5 Major Tech Companies Paying Bounties to Hunters of Algorithmic Biases
It looks like AI has created a whole new genre of employment opportunities without even knowing it. There is now a position called “Bias Bounty Hunter.”
A just-released North American Predictions 2022 report from Forrester says five major tech companies are already funding bounty hunters who find problems or leaks within other systems. Or even their own systems.
In late July, Twitter launched the first major bias bounty and awarded $3,500 to a student who proved that its image cropping algorithm favors lighter, slimmer and younger faces. Chock one up for the good guys. We found news about the Forrester report in an article that was written by Tom Ryan for retailwire.com. Regarding the first famous bounty paid out, the article quotes an executive from Twitter:
“Finding bias in machine learning (ML) models is difficult, and sometimes, companies find out about unintended ethical harms once they’ve already reached the public,” wrote Rumman Chowdhury, director of Twitter META, in a blog entry. “We want to change that.”
Coders have been unearthing biases in AI-driven algorithms on social media since a programmer in 2015 called out a search feature of the Google Photos app that mistakenly tagged photos of Black people as gorillas.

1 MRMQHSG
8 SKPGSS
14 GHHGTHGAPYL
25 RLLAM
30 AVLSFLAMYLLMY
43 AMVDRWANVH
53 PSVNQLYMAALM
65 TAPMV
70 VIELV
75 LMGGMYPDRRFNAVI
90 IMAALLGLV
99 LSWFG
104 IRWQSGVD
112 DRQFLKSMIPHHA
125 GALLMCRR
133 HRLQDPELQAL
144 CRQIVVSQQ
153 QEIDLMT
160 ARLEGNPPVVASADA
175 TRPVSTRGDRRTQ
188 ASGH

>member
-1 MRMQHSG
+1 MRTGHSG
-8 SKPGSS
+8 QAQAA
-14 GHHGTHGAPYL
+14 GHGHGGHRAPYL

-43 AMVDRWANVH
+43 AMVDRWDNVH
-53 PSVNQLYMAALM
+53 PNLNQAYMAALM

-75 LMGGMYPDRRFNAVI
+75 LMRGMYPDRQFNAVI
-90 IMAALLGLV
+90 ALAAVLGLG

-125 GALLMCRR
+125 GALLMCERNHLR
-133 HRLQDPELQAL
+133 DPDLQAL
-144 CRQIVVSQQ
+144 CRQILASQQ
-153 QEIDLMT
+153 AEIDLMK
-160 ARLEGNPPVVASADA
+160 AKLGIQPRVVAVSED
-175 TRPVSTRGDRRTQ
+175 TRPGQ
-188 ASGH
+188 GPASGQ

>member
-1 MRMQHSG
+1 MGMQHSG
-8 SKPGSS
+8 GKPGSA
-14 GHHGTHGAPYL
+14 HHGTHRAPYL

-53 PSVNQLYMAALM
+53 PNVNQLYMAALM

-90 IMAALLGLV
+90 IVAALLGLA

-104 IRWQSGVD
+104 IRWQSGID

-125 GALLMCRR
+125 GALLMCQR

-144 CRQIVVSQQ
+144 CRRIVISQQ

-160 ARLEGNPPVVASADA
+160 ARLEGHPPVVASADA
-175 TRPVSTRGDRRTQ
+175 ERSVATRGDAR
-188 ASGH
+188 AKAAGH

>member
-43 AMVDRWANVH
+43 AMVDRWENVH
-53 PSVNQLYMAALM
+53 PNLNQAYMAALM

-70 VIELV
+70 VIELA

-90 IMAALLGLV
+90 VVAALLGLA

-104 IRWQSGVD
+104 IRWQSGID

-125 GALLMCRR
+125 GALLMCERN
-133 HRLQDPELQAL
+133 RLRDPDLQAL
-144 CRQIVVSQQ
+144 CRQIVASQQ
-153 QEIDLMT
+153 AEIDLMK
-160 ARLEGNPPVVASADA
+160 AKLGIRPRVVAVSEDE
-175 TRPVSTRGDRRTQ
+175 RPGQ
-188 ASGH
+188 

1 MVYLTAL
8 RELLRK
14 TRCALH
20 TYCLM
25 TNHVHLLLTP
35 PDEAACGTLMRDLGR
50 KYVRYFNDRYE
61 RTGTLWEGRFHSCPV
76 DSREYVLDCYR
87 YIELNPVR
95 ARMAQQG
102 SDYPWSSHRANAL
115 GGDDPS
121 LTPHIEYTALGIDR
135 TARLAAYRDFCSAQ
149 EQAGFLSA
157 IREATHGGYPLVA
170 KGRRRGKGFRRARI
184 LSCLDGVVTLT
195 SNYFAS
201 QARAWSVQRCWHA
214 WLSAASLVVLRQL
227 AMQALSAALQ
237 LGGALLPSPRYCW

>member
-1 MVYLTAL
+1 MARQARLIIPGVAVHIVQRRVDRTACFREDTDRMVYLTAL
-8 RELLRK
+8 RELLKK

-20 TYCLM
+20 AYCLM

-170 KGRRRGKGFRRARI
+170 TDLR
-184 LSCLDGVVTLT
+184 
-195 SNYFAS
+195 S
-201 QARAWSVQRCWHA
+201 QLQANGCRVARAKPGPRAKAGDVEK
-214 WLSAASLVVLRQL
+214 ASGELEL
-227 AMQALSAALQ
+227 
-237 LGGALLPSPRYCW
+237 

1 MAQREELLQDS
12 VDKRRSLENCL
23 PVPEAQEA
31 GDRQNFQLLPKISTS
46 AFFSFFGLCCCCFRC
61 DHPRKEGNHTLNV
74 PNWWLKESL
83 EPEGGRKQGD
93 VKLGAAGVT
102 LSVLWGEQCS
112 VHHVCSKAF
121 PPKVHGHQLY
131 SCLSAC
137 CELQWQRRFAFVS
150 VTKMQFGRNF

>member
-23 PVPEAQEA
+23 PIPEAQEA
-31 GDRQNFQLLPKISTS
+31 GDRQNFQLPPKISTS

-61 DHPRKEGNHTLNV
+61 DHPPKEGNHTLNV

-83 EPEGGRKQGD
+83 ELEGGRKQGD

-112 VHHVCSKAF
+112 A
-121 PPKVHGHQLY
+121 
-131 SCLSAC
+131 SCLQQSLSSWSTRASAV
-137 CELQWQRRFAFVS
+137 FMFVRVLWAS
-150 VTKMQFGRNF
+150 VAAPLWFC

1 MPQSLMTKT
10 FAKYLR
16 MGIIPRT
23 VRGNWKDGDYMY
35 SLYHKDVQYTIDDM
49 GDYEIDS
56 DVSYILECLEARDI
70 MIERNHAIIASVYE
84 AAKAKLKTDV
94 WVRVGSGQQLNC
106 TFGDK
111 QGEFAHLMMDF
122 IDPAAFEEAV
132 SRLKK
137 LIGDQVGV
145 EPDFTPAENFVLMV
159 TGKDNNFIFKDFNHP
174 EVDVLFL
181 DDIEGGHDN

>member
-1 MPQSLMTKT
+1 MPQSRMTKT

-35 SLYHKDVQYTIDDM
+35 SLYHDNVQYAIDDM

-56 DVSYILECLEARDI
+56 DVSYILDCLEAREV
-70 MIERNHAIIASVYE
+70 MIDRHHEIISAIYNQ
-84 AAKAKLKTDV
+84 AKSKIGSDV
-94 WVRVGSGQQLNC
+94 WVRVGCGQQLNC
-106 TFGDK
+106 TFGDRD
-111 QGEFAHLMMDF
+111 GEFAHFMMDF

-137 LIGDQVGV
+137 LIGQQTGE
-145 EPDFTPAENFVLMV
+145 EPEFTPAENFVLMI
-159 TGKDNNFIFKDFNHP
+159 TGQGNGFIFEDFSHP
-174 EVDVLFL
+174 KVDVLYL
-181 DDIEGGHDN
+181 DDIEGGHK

Forrester’s report says it expects Microsoft and Google will be the next big tech to implement bias bounties. And it’s just as clear that a lot of other brick-and-mortar companies such as banks and healthcare will have to follow.
Human Bias Creates Biased Algorithms
These anti-bias bugs have a big impact on what some people see on the screens in front of them. A bias can affect whether you are hired, or given credit. The amount of damage to individuals might be brought on digitally, but it can transform their lives in very tangible ways.
Wrote Forrester in its predictions report,
“AI professionals should consider using bias bounties as a canary in the coal mine for when incomplete data or existing inequity may lead to discriminatory outcomes from AI systems. With trust high on the agenda of stakeholders, organizations will have to drive decision-making based on levers of trust such as accountability and integrity, making bias elimination ever more critical.”
The position of a bias bounty hunter is long overdue and could produce enough interest from hackers to have an immediate influence. Currently, some people are being offered one kind of life or denied another kind of life due to a biased algorithm created to do the coder’s dirty work, while enriching companies like FaceBook.
Ryan’s article included several interesting links to stories that help fill in the details about bias in algorithms that affect us, what they call the “decision-makers” in real-time.
The entire Ryan article is linked at retailwire.com